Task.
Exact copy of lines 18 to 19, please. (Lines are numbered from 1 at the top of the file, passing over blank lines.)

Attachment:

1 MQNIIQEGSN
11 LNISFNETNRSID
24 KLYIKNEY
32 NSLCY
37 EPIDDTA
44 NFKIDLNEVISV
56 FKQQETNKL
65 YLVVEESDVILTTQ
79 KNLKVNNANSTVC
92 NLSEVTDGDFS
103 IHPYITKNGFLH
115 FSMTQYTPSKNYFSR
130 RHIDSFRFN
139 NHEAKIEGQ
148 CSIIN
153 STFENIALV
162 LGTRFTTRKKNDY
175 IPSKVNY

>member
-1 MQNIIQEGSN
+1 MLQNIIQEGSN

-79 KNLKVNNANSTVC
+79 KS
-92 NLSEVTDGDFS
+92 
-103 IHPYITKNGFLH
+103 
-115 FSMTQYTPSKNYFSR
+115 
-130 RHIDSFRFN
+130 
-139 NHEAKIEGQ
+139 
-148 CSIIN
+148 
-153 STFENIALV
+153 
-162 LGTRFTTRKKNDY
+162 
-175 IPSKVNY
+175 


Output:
175 IPSKVNY

>member